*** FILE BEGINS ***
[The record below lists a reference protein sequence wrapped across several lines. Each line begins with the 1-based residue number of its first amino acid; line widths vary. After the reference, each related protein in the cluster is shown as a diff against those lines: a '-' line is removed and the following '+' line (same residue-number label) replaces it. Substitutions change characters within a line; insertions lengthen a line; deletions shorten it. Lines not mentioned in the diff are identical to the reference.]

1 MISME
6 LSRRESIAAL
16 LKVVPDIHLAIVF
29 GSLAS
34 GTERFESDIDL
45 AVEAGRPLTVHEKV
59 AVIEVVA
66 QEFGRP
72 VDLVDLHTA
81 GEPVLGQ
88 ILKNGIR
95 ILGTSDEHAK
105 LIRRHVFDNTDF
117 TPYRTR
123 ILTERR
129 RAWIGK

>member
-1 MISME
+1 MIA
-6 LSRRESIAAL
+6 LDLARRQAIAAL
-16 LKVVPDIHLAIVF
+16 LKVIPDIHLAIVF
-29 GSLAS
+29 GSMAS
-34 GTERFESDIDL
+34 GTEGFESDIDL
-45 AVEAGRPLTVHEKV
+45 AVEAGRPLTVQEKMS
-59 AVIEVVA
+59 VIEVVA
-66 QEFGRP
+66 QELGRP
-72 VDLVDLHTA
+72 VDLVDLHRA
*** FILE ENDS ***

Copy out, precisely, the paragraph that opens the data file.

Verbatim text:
[The record below lists a reference protein sequence wrapped across several lines. Each line begins with the 1-based residue number of its first amino acid; line widths vary. After the reference, each related protein in the cluster is shown as a diff against those lines: a '-' line is removed and the following '+' line (same residue-number label) replaces it. Substitutions change characters within a line; insertions lengthen a line; deletions shorten it. Lines not mentioned in the diff are identical to the reference.]